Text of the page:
Canine Classmates Propel Readers

Fifth-grader Ally, right, along with a partner, reads to Crockett in the Startzville Elementary School library.
Fifth-grader Ally, right, along with a partner, reads to Crockett in the Startzville Elementary School library.

Submitted By Madison Lozano

Ten-year-old Ally, a fifth-grader at Startzville Elementary, didn’t always love reading. But since joining the Canine Classmates program, her skills have improved and she even passed the STAAR reading exam. “I didn’t like reading before, but now I’m starting to,” she said with a smile. “Crockett is chill. Once you pet him, he calms you down and relaxes you.” Crockett is one of four Newfoundland dogs in Canine Classmates, a non-profit founded eight years ago by Donna Dishman, executive director.

CanineClassmates_2“We started at Goodwin Frazier and there has been such a growth and demand,” Dishman said. She and two other handlers spend their time traveling across Comal County, providing one-on-one 30-minute sessions weekly for Comal ISD elementary students. The sessions start with students bringing books from their classrooms. The youngsters read to the dogs, helping the dogs “understand” the story. Dishman or another handler is always nearby to aid in pronunciation or comprehension of the text.

“Literacy is a huge issue,” Dishman said. “We need something to propel kids towards reading. With the dogs, the kids work harder, they’re more relaxed and it increases their self-esteem.”

Teachers hand-select students to participate based on their individual needs. “The dog is the mechanism,” Dishman said. “They provide nonjudgmental reading partners for the child.” Canine Classmates currently sees 200 kids annually, while aiming to increase that number next year.

Not only do the children’s reading skills improve, but they learn good dog behavior and watch the pups grow as they build relationships with them throughout the year. Comal ISD students were even given the privilege of choosing the names for Dante, Crockett, Theodore and Einstein, said fourth-grader Tyler. “Sometimes I read to the dogs at my grandma’s house. I’m getting better at reading and spelling,” he said.

Elizabeth, a second-grader, reads to Dante every Thursday. “First we read, then we play,” she said. “My favorite part is when we get to give him treats. Dante likes me to read to him.” Elizabeth has gotten so excited about books that she now reads to her three-year-old cousin at home. “I’m excited to come to school and do this instead of staying in a cooped up classroom,” she said.

In addition to its in-school program, Canine Classmates participates in programs at the McKenna Children’s Museum and the Pilot Club of Canyon Lake. “It’s a partnership with the teachers and schools. We just love what we do and are so appreciative of the support of CISD” Dishman said. She has found that participants’ attendance even improves, as students don’t want to miss a session with their favorite pup pal. “The kids look forward to it,” Dishman said. “We want to instill a love of reading. They can take it home and extend it into their summer break too.”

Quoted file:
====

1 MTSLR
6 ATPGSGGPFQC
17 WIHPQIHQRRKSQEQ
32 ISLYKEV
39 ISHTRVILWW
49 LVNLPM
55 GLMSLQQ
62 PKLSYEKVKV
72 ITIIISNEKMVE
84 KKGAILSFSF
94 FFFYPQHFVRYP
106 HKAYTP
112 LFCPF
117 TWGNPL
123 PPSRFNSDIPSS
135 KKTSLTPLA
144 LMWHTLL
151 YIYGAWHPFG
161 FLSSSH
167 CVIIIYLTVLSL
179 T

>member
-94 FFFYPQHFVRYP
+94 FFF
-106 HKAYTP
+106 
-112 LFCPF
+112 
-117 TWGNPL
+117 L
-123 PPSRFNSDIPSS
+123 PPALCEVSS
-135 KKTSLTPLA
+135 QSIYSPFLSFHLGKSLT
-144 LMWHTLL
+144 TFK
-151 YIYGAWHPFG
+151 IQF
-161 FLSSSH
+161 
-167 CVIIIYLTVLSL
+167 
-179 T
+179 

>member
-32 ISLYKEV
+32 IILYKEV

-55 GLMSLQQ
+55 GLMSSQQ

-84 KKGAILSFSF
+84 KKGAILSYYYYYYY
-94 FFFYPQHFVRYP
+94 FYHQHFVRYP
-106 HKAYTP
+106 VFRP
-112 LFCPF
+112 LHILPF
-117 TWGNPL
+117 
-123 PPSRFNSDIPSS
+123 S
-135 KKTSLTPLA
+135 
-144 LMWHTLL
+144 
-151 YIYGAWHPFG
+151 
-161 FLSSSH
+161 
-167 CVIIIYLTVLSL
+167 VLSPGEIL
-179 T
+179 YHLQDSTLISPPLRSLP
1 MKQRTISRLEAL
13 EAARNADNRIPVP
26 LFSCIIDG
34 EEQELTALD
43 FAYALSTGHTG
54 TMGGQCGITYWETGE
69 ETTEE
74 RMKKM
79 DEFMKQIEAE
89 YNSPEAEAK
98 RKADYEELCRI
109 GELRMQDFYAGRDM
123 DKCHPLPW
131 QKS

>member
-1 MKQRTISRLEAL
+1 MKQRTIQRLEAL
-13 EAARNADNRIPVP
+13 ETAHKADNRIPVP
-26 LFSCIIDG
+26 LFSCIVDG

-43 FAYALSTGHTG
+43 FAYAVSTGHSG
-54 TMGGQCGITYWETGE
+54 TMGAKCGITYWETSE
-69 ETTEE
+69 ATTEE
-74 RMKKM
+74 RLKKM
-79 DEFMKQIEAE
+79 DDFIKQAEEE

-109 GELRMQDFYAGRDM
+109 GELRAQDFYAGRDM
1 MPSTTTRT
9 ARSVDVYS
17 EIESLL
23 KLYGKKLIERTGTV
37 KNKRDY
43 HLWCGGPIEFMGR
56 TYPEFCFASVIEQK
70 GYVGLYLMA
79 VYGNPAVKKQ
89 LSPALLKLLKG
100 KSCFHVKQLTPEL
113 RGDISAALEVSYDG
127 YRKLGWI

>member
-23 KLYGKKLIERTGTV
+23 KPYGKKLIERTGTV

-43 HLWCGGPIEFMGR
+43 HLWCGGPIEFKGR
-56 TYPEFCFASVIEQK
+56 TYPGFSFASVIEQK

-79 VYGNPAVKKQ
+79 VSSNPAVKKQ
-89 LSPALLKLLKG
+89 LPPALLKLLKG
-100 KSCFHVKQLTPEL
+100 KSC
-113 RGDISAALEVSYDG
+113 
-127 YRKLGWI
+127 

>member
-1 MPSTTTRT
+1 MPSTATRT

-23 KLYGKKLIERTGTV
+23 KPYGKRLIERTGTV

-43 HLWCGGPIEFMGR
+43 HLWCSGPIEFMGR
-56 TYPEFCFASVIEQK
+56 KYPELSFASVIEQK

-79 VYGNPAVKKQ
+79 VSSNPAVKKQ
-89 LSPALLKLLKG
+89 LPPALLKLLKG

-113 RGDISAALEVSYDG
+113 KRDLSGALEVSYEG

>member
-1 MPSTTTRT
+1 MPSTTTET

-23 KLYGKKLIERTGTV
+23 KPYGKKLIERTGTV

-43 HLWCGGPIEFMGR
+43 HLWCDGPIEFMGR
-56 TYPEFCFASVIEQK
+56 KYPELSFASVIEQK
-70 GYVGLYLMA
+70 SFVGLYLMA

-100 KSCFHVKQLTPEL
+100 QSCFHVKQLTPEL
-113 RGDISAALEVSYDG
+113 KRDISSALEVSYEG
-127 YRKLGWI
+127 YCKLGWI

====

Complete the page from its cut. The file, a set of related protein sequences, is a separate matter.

For more information on Canine Classmates, visit

Tex Hill Takes To The Garden

On April 9, parents and students came together to make improvements to the garden.
On April 9, parents and students came together to make improvements to the garden.

Special To Welcome Home

Tex Hill Middle School is a campus full of fearless leaders, dedicated staff, and generous parent volunteers. The Tex Hill PTSA loves our Hill volunteers and so does the garden! The Tex Hill community garden was established in August 2015 through the support of the Hill campus, the Hill PTSA and an Eagle Scout project. Grant Kahl, an eighth grade NEISD student at the time, devised the garden scheme and worked through the summer to develop and establish the community garden. Once the Eagle Scout project was done, the garden was then the responsibility of the students, staff and parents.

A pair of students happily display their fresh vegetables.
A pair of students happily display their fresh vegetables.

The garden was established at Hill to give everyone on the campus a place to discover and learn about the process of growing foods, and to help the community gain an appreciation of the necessity of understanding what we eat and where it comes from. The garden brings different types of groups and students together in a common place focusing all involved on a common goal. A sense of responsibility and excitement develops each time a visit is made to the beds.

Parents and students came together Saturday April 9 to spend a couple of hours working hard to help make improvements to the garden. Dirt and cinderblocks were delivered and volunteers got busy adding over 900 blocks to the garden. Blocks were added to make the beds deeper to help improve production in the garden. Yards of dirt and mulch were then added to help make the garden a better, stronger place for the vegetables and herbs. Volunteers were also able to put in new spring/summer produce, such as green beans, squash, melon, tomatoes, basil, dill, cucumbers, kale, potatoes, and much more!

In the words of Audrey Hepburn, “To plant a garden is to believe in tomorrow.” Special thanks to all who came out to help; your time and effort are appreciated.